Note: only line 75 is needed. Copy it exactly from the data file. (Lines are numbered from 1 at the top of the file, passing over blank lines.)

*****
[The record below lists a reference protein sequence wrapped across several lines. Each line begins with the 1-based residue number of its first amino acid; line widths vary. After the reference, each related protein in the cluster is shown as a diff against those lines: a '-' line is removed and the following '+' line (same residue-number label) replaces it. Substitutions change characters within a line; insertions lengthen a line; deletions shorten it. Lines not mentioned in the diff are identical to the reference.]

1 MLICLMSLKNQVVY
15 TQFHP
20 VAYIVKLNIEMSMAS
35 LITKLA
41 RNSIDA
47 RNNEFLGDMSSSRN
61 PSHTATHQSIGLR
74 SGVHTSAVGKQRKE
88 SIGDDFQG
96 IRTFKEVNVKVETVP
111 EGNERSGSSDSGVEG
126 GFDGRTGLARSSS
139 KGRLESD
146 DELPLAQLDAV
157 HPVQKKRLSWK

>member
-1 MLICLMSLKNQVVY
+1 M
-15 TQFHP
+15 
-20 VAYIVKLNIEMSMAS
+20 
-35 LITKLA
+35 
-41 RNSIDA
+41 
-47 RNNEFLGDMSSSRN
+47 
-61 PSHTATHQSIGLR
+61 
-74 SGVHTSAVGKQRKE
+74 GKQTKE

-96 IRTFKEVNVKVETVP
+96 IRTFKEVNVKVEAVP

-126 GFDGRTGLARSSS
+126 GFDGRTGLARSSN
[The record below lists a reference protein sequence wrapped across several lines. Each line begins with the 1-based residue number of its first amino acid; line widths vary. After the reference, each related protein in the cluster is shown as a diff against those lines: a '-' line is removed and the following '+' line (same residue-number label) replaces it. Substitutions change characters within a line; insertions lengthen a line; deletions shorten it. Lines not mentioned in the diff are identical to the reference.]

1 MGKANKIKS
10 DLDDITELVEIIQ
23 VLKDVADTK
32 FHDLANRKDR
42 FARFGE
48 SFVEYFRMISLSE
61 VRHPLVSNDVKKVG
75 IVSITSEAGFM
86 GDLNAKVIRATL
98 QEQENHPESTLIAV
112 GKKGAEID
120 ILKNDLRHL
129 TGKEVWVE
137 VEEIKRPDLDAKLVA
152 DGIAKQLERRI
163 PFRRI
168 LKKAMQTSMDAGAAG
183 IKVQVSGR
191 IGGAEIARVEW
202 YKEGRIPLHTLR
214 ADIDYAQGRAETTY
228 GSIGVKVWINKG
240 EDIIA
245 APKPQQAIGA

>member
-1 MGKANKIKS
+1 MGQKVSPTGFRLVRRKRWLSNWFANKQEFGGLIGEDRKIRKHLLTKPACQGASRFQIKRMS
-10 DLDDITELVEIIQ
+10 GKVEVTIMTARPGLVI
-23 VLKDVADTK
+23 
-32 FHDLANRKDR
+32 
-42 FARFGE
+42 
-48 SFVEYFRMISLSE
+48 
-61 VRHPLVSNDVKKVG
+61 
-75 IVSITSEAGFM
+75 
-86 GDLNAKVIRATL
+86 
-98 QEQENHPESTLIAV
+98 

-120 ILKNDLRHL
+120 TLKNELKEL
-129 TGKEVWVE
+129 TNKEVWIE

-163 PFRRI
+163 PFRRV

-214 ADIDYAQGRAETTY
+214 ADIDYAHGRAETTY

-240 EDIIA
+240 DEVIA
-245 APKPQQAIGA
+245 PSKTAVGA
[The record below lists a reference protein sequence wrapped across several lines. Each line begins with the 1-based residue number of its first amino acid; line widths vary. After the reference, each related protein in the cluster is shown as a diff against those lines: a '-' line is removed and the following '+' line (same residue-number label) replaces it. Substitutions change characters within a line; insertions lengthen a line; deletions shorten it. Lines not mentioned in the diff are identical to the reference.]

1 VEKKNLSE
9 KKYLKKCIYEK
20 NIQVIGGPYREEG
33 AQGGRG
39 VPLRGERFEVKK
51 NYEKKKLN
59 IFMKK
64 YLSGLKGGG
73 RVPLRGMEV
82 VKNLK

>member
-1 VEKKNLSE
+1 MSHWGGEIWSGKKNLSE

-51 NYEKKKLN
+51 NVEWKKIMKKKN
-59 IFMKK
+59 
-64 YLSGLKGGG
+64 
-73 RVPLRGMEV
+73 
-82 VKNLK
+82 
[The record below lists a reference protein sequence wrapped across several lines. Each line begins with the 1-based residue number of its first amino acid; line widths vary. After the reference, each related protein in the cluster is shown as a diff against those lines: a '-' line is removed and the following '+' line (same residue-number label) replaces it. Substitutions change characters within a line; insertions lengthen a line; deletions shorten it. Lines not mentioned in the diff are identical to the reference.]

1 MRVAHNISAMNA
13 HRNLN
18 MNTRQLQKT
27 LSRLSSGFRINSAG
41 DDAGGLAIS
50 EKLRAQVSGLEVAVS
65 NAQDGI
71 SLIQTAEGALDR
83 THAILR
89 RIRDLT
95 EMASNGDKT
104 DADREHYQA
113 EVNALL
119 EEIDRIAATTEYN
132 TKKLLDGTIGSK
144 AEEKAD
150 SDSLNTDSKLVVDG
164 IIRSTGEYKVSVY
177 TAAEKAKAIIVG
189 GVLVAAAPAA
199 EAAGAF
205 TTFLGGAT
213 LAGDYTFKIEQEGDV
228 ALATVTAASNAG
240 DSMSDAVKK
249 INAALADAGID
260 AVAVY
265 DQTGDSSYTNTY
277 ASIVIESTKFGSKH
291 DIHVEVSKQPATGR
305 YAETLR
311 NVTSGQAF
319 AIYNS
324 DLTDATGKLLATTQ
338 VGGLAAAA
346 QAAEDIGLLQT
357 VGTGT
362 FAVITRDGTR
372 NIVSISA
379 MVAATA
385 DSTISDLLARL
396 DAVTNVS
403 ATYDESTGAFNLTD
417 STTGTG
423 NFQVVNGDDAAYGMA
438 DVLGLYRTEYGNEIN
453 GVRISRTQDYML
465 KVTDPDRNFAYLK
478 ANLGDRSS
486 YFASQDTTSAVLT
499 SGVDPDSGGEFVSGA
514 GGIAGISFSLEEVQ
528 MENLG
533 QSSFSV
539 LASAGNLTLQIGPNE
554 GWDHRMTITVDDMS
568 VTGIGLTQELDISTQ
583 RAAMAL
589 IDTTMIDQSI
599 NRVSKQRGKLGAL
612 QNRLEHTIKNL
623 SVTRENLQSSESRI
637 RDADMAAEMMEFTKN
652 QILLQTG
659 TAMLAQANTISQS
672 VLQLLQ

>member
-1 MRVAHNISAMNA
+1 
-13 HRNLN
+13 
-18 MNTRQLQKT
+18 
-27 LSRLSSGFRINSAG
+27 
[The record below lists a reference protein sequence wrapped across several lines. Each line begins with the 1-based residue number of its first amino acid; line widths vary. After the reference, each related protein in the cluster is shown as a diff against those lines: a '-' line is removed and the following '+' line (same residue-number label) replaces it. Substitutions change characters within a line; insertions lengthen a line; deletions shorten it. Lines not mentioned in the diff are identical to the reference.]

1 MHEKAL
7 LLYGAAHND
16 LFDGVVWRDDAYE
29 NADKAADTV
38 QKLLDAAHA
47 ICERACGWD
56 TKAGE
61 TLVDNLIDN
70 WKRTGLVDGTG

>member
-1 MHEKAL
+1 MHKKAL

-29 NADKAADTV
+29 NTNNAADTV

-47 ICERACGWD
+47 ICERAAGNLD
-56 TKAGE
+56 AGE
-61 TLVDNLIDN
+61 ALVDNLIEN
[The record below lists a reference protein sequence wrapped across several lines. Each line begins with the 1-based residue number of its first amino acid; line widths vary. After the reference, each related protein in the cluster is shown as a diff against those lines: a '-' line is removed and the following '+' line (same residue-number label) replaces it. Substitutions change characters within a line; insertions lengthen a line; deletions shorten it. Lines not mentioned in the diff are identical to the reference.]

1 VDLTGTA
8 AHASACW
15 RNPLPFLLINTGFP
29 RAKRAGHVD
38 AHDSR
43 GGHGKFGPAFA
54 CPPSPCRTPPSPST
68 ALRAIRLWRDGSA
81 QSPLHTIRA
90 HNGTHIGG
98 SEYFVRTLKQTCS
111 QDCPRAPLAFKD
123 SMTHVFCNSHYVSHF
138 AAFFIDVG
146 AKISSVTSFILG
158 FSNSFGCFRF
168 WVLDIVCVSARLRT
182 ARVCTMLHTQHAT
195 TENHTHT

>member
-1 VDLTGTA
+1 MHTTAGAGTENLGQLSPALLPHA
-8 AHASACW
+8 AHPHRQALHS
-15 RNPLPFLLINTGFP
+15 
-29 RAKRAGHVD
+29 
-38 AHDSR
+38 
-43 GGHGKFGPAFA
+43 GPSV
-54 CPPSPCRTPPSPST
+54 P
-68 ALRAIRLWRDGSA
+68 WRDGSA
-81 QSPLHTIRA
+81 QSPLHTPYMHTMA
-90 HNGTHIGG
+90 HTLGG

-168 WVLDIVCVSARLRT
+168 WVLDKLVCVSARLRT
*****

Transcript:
+48 